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New managers, new ground name, new chairman and a new team – a year of change for Accrington Stanley

It's a year this week since John Coleman parted company with Accrington Stanley after 13 years at the helm and it has certainly been all change at the newly-named Store First Stadium.

John Coleman

It's a year this week since John Coleman parted company with Accrington Stanley after 13 years at the helm and it has certainly been all change at the newly-named Store First Stadium.

From managers, to chairmen, to stadium name, to players – it hasn’t been a quiet year at Stanley but then again when is it ever?

When long-serving Reds boss Coleman finally decided it was his time to move on January 24 2012 – flitting to then-League One Rochdale before he lost his job on Monday – many were left to wonder what it would mean at Accrington after he had taken the Reds from the UniBond First Division into the Football League and established them there.

He had also overseen various other trophy wins, repeatedly rebuilding a team, taking them to an all-time high of the play-offs – but also come through a betting scandal, a winding-up order and the threat of the club going out of existence.

With Coleman in charge it was never dull and the same can be said in the first year without him as the Reds’ chief.

Two managers in a year is unheard of in Stanley’s recent history.

Paul Cook came, saw and, while he didn’t quite conquer, his short stint at Stanley did do his career the world of good as he was snapped up by bigger-money Chesterfield.

Cook also helped to make the transition from the Coleman era relatively smooth – he wanted to make his own imprint on it and it needed a strong character to take over from Coleman and the former Burnley and Wolves midfielder was it.

Whatever Stanley fans think of the rights and wrongs of Cook only hanging around for eight months, he made changes on and off the field, such as having the ground as a base, building a new physio room and rebuilding a team – and he earned Stanley some money when he quit to join the Spireites.

This left Leam Richardson to take over at the helm — originally many of the fans’ choice ahead of Cook – and while it hasn’t been a bed of roses with a slide down the league table, many fans accept it is a transitional year with a young manager and staying up is the main focus.

The club has spent the last few years trying to work within its small budget to avoid a repeat of the horror of the £306,000 tax bill and the winding-up order which brought Stanley to the brink of extinction for the second time in 2009.

Then Ilyas Khan saved them but there is no Khan or one big saviour/benefactor on the board anymore.
Accrington-born Khan was involved in the appointment process for Cook in January but stepped down as chairman in May with Peter Marsden taking over.

The board, for so long just a handful of members who most Stanley fans knew, is now a mixture of businessmen from London and other areas – however there are no rumblings of major financial problems so, as long as they help to keep the club running smoothly, then no one will be too worried about the make-up of the directors.

On the pitch, it’s a different sort of team too.

Coleman used to be criticised for a reliance on Scousers but, while it was felt by some he had his Liverpudlian favourites, some of these players were sold on to the benefit of the club and a group of them helped to steer Stanley into the play-offs for the first time in their history.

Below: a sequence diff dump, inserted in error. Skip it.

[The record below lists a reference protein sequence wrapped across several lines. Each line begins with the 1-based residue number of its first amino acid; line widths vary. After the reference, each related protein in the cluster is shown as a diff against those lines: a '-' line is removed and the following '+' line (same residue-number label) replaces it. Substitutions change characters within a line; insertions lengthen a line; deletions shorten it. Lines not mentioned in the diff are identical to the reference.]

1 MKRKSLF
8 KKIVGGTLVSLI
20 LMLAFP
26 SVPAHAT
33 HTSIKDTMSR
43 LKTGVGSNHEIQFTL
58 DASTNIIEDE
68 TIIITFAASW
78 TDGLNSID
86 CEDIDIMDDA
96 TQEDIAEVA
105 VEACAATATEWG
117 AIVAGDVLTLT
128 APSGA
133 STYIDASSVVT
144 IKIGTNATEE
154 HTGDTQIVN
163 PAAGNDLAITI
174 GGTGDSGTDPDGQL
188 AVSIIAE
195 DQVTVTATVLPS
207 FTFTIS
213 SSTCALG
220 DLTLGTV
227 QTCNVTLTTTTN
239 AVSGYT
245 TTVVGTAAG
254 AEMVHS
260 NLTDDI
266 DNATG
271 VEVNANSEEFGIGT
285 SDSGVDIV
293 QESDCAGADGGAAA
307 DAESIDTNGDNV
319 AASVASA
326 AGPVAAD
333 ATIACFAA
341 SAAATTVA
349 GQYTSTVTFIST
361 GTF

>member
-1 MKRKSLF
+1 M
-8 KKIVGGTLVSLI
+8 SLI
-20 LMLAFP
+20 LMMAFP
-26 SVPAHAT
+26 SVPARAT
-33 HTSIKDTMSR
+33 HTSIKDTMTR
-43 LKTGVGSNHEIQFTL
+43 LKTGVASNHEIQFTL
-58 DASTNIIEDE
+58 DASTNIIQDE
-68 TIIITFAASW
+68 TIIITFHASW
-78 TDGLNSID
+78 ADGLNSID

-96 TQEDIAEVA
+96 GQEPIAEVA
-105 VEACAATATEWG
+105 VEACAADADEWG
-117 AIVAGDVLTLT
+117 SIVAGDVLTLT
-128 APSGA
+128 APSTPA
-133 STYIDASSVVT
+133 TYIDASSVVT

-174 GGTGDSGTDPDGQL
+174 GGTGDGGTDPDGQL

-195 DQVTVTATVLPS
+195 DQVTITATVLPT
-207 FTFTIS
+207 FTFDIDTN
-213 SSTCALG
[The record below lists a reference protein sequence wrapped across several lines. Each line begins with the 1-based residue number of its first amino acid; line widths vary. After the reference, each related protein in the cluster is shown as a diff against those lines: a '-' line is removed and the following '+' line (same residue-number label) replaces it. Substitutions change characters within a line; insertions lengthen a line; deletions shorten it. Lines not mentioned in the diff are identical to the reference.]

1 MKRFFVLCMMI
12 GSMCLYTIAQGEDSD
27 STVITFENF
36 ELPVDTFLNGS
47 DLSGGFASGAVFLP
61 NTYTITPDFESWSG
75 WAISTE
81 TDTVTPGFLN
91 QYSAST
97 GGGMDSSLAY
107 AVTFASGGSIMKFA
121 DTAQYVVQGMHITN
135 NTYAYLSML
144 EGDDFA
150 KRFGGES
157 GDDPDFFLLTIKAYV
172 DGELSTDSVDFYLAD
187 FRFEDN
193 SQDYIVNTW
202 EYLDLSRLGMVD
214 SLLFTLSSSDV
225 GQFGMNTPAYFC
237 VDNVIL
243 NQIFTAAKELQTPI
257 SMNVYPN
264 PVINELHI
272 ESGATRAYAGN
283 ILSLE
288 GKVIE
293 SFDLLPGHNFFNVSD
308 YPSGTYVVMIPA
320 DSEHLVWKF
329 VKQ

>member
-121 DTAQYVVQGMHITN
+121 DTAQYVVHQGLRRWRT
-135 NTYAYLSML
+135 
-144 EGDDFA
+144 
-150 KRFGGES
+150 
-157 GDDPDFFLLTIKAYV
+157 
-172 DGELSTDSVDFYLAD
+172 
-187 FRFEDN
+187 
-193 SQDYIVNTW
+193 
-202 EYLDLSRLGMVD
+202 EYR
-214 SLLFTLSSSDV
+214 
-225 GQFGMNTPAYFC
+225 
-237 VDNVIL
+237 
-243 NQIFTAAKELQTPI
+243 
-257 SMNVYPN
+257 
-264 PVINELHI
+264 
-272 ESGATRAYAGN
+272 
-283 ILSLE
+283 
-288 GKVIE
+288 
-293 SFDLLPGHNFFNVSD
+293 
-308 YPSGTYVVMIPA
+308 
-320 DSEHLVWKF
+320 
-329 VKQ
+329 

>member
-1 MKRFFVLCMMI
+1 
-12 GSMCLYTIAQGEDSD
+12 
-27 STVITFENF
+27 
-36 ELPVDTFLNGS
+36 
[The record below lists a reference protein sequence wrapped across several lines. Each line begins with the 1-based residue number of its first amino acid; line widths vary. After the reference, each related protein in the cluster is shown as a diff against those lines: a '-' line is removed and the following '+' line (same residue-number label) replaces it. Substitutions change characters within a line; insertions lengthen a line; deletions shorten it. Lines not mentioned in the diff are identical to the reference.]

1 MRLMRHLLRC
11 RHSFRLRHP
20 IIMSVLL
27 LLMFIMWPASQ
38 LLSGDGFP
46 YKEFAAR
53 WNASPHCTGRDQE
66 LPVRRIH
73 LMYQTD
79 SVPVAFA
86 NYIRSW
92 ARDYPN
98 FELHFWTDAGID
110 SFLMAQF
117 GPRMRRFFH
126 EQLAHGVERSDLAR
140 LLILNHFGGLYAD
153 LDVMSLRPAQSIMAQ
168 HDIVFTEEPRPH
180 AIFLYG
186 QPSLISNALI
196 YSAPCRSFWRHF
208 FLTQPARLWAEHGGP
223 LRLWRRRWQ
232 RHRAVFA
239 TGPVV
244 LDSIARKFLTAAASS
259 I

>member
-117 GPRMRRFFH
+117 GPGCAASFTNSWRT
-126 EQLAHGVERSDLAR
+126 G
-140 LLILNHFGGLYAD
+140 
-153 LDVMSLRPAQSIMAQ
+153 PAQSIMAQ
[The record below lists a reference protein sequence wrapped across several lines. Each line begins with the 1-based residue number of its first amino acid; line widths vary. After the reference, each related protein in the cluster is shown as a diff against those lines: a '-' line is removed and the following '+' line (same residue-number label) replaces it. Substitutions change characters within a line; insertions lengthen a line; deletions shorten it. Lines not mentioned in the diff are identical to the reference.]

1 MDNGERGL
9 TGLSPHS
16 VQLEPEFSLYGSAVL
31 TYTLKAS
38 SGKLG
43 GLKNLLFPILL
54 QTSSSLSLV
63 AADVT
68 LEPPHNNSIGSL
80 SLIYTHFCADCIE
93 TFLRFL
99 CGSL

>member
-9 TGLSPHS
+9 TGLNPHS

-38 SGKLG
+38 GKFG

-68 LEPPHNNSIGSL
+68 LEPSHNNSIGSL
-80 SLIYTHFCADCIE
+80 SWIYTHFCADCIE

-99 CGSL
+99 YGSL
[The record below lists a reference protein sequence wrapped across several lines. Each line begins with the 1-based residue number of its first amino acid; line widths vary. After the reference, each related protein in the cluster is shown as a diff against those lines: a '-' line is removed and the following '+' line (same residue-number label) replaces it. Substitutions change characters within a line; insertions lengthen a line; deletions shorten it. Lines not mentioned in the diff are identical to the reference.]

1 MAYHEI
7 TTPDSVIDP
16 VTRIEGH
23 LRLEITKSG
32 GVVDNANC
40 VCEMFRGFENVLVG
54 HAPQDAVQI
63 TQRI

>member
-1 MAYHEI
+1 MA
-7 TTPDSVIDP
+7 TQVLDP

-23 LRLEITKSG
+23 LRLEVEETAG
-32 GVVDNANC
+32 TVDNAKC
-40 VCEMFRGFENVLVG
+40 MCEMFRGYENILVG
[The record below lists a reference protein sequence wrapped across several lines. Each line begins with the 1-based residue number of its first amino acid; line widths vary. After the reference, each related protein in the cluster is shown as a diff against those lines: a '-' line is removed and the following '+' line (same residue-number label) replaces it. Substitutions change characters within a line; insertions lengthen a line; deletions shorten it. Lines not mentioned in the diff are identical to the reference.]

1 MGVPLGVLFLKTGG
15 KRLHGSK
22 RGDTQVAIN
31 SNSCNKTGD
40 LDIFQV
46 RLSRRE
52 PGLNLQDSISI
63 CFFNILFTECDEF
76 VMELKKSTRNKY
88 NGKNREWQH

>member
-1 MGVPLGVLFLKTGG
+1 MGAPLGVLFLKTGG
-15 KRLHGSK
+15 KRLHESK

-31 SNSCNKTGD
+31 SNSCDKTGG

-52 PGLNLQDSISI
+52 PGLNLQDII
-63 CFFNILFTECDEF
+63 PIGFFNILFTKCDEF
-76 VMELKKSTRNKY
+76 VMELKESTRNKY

Cook inherited a team battling for promotion but club captain Andy Procter had just left to join Preston, strong defender Kevin Long returned to Burnley and Cook spent from January until May trying out various loan players.

Cook – and many of the fans – were happy to see the back of that season and accepted their 14th position despite just three wins in his 18 games in charge.

Cook’s whole idea was to assemble a young squad, many released from higher league clubs and who were hungry for success, but it also meant they were lacking in experience and some were starting their first full season as League Two players, not used to the rigours of regular league football.

While the Reds caught out teams early on with some superb results, four defeats on the bounce had meant it wasn’t quite so perfect when Cook left in October.

Richardson has inherited this squad and they are finding the going tough at the moment – but there is a confidence that he can turn it around and the board are backing him, allowing him to clear the decks a little this month and bring in more experienced heads to see out the next crucial five months before building towards next season with Richardson at the helm.

Stanley have been used to relegation battles before – in the early Football League years Coleman had to fight yearly to stop a drop back into the non-league – and Richardson has every belief and confidence that he will do it too.

In the last year, the Reds have changed a lot on and off the field but it’s a new era; most fans are ready to embrace it and remain positive that their ‘little club’ can again defy the odds and next year start looking up again as Richardson gets settled into the role.

Whether Coleman believes he is better off for trying somewhere else remains to be seen.

He had a change of scenery and gave management a go somewhere else after becoming synonymous with Accrington Stanley.

Ultimately, though, eight defeats in 10 games and a slip from promotion favourites to mid-table battlers led to Rochdale giving the former Reds boss the boot this week and now, a year on, he is out of work.

They say a week’s a long time in football and a year has certainly seen plenty go on at Accrington – but hopefully it’s onwards and upwards now for the Reds.

 
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